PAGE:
Gail Sachson owns Ask Me About Art, is vice-chair of the Cultural Affairs Commission and frequent contributor of art-related cover stories to the Dallas Medical Journal. Her more recent article was in December, 2008, titled “How Did King Tut Die?” She conceived and curated “The Art of Medicine” exhibit at Mockingbird Towers.
It’s after office hours. Do you know where your doctor is? He or she might be making rounds, delivering a baby, on the golf course, in an art museum … or actually making art. Yes – those usually pragmatic, mathematical beings, so good with a scalpel, are also good with a brush and a camera.
March is Doctor Appreciation month, and in celebrating doctors, and especially doctors who are also arts enthusiasts, Spire Realty Group has mounted an exhibit, “The Art of Medicine,” in the lobby of Mockingbird Towers, one of the office buildings servicing the medical industry.
The exhibit was inspired by the covers of The Dallas Medical Journal, a publication of The Dallas County Medical Society, which for the past 15 years has reproduced artwork by member physicians on the covers of the monthly journal. Nineteen of those covers now grace the lobby of Mockingbird Towers. Each is eye-catching, crowd pleasing and personal. From birds to bees, to lakes to Lance Armstrong, the photographs and watercolors paint a fuller, more intimate picture of our doctors.
The personal quotes by the doctors give undeniable evidence of the relationship between the choices made by their medical minds and their artistic souls. Dr. Mark Fleschler, a busy internal medicine specialist, whose November 2006 cover photo, Fall Foliage, is on display, says, ” Photography is a way for me to get away from the hustle and bustle of everyday work. I escape through my lens. I love to take time to wander with my camera, and I like this scene especially because it is quiet, crisp and calm.”
Cardiologist Dr. Rolando Solis, a nature photographer, says, “In my line of work as an interventional cardiologist, visual and manual disciplines are required. Photography has allowed me to experience both. In addition, my love of nature and its attendant beauty is fulfilled.”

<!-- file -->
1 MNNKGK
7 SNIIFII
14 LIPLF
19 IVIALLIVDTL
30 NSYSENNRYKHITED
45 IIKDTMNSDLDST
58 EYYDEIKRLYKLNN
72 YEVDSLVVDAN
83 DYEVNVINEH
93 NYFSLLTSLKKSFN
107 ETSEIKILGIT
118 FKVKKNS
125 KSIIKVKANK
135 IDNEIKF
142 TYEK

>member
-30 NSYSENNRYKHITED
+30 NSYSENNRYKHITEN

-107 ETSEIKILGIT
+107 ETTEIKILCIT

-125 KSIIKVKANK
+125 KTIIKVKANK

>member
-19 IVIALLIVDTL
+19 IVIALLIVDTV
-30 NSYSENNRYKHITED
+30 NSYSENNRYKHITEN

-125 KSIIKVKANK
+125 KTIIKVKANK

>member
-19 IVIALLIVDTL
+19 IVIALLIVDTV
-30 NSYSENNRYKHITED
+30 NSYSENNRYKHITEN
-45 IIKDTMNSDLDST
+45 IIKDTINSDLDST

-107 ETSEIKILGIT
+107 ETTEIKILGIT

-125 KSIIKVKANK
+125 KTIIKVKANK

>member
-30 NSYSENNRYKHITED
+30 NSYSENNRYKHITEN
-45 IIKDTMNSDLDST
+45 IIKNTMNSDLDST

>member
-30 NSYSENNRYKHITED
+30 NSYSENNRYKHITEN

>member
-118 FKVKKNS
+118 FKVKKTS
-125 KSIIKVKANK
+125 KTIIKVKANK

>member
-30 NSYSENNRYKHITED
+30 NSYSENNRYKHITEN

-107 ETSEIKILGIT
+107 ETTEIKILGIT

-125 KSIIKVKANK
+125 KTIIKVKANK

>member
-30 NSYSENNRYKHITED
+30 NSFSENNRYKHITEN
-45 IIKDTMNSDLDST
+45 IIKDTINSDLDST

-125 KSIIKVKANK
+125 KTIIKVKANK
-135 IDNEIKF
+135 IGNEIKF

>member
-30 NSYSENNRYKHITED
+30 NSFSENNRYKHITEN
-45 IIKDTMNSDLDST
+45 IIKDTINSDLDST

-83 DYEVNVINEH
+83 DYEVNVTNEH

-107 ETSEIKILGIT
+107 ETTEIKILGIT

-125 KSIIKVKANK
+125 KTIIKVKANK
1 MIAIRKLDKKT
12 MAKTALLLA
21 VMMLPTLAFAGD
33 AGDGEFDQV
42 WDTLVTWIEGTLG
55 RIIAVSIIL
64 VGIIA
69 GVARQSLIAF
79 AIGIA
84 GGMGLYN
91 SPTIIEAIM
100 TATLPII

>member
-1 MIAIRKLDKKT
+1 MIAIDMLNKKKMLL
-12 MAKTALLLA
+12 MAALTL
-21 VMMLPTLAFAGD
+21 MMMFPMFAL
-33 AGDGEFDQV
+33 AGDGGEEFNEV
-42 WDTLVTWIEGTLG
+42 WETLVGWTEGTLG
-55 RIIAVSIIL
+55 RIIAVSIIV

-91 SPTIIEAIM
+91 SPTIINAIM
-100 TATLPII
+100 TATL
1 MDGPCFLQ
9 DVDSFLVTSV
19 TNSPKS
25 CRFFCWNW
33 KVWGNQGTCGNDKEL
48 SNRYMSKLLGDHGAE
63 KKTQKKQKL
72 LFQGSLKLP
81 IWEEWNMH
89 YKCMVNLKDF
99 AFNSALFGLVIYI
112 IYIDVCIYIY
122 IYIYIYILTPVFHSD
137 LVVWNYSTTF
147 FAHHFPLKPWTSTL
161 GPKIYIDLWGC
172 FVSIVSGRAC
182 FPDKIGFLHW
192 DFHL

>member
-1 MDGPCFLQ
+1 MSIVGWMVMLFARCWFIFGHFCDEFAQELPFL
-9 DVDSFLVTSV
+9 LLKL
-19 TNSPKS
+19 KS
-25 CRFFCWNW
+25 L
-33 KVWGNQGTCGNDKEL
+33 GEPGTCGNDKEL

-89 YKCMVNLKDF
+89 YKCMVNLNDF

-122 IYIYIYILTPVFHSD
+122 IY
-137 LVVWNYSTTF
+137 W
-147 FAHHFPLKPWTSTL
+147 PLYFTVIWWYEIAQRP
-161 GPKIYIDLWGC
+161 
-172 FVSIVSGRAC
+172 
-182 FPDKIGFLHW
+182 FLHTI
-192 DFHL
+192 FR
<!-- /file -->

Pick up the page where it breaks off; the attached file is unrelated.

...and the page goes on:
Radiologist Dr. Paul Ellenbogen says of Window Planter, a photograph taken in Prague: “As a radiologist, I consider myself a photographer of human anatomy and pathology. I have been taking photos of windows and doors throughout the world for over 15 years. I love the beauty and mystery, and I like to imagine what lies beyond.”
Orthopedic surgeon Dr. Jerold Lancourt respects the fragility of our bodies in the operating room. In the world of nature he watches and marvels at the fragility of the smallest insects – moths, flies, bees and butterflies. Of his Bee on a Flower Patch, the May 2008 cover, he says: “On this bee, note the pollen on his leg and his tongue hanging out, as he’s coming in for a landing. My medical training as an orthopedic surgeon has taught me to examine things closely and constantly improve my powers of observation.”
The positive relationship of art and medicine has not gone unnoticed. Medical schools at Harvard, Yale and Cornell are now offering courses in art appreciation, for it has been shown that discussing art works and looking carefully at art lines and colors increases the accuracy of observation when examining patients. And in addition, art is just plain good for the eyes.